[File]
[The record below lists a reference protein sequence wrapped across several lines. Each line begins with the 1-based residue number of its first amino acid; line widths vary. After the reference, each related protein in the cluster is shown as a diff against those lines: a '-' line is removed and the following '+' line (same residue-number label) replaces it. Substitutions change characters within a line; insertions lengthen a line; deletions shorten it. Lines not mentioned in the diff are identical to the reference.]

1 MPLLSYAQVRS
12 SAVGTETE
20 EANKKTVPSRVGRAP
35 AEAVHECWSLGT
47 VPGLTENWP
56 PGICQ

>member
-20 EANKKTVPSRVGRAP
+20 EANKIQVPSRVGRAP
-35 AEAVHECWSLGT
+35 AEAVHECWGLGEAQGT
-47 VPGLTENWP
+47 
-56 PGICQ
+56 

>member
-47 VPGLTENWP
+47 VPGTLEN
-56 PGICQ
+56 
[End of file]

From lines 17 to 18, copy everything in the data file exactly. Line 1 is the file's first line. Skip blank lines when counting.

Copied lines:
>member
-47 VPGLTENWP